Thermal and mechanical joints to cryo-cooled silicon monochromatorcrystals Page: 3 of 6
This article is part of the collection entitled: Office of Scientific & Technical Information Technical Reports and was provided to Digital Library by the UNT Libraries Government Documents Department.
The following text was automatically extracted from the image on this page using optical character recognition software:
Figure 3. Scaled dimensions of the channel cut monochromator. The top and bottom diffracting surfaces are slightly
angled by 0.28 degrees to reduce exit beam motion 
crystal (Figure 3) is such that it requires light clamping to hold the lower part of the crystal against the
cooled copper bracket. Light clamping prevents distortion of the crystal and is achieved by means of copper
beryllium spring clips. The nickel-plated copper and silicon surfaces were wetted by applying the eutectic
and scraping with a soft wire brush, then they were lightly clamped together at room temperature. It was
noted that the base of the crystal was not flat but was bowed convex by ~5m. We initially did not change
this, arguing that the thicker interface region would help spread out and reduce the strain in the crystal that
will inevitably be present due to the different thermal expansion coefficients of the various materials
involved.. On cool-down, the eutectic interface performed satisfactorily for a few months of operation but
then began to deteriorate as thermocouples attached to the crystal indicated that with beam irradiation the
crystal was failing to cool down satisfactorily. The joint took about a year of operation to fail totally - at
the end the joint had very high thermal resistance such that the crystal operated at > 200C with beam on.
Temperature cycling the cryo-head to re-melt the eutectic had little effect on the performance. During the
slow failure of the eutectic joint, an off line program was launched to determine a reliable thermal junction.
A photograph of the current final monochromator assembly that shows the spring clips and various thermal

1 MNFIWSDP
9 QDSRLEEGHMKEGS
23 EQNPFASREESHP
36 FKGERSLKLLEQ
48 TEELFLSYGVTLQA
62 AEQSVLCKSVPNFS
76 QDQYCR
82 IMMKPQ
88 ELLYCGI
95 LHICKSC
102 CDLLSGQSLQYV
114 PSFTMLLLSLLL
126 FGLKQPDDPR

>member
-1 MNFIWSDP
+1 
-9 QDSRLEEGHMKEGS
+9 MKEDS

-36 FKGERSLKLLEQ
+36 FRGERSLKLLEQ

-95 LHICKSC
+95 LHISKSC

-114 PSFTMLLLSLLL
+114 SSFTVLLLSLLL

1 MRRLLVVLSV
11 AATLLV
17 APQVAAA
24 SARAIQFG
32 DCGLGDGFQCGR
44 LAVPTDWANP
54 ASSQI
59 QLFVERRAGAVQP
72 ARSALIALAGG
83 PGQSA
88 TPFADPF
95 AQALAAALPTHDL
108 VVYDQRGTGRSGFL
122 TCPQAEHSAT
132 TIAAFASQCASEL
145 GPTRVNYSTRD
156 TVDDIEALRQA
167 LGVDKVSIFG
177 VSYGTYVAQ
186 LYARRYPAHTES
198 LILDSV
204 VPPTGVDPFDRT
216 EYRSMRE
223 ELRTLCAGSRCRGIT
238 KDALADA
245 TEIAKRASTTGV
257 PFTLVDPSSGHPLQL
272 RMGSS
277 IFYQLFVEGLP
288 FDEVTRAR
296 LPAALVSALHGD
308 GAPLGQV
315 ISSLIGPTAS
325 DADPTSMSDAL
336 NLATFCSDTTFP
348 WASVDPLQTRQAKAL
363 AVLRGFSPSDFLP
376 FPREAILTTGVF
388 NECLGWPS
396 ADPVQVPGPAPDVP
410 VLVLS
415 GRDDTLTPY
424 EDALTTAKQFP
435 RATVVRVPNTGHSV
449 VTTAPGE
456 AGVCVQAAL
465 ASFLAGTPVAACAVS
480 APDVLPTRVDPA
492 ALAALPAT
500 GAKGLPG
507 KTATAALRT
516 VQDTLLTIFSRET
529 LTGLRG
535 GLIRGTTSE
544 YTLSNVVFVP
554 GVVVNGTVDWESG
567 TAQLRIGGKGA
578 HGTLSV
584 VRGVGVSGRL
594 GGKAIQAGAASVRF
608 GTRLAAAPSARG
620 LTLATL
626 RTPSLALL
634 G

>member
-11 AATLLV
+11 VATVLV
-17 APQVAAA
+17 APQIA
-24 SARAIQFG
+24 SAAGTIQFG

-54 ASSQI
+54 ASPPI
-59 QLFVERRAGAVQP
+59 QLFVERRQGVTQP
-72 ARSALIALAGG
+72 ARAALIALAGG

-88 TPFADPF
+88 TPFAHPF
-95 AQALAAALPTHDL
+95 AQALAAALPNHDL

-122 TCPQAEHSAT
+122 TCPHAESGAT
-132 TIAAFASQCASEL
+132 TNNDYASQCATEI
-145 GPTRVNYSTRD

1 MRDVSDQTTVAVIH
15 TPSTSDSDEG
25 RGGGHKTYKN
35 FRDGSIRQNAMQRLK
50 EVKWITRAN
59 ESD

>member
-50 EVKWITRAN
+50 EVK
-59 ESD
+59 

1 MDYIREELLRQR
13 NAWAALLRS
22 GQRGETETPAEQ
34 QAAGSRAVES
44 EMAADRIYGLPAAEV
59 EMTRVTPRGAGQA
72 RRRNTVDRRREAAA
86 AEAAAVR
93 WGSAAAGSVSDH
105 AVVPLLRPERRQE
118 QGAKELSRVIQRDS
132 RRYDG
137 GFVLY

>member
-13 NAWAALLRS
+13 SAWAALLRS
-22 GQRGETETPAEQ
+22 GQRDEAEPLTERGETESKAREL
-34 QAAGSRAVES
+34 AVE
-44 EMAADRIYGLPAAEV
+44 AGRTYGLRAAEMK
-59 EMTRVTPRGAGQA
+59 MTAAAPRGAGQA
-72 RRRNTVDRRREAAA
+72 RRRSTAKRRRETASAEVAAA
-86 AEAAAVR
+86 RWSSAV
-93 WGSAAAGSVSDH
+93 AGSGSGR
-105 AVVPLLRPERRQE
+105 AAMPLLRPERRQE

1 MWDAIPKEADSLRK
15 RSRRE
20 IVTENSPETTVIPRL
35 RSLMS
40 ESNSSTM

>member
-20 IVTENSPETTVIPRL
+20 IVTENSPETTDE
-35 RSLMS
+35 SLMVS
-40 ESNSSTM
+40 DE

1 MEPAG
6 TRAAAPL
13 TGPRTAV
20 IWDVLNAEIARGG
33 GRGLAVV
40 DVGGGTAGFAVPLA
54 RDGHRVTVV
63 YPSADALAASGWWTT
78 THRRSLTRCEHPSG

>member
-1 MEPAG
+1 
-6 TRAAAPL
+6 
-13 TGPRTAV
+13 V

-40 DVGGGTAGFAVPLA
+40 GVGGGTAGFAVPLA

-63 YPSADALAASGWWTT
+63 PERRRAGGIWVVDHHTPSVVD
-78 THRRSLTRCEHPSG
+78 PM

joints is shown in Figure 4.
Figure 4. Photograph of the current channel cut monochromator showing hold down clips, aperture thermaljoints.
3. TESTING OF THE CRYO-JOINTS
The test setup was an evacuated assembly identical to the monochromator in the beamline with the
exception that the channel cut monochromator was replaced by a simple block of silicon with a resistor
strapped to it through which current could be passed to simulate a 15 watt power load. Thermocouples were
placed at strategic points and monitored. Typical cool down plots are shown in Figure 5. Figure 5a shows
Here’s what’s next.
This article can be searched. Note: Results may vary based on the legibility of text within the document.
Tools / Downloads
Get a copy of this page or view the extracted text.
Citing and Sharing
Basic information for referencing this web page. We also provide extended guidance on usage rights, references, copying or embedding.
Reference the current page of this Article.
MacDowell, A.; Fakra, S. & Morrison, G. Thermal and mechanical joints to cryo-cooled silicon monochromatorcrystals, article, July 14, 2006; Berkeley, California. (digital.library.unt.edu/ark:/67531/metadc893362/m1/3/: accessed October 16, 2018), University of North Texas Libraries, Digital Library, digital.library.unt.edu; crediting UNT Libraries Government Documents Department.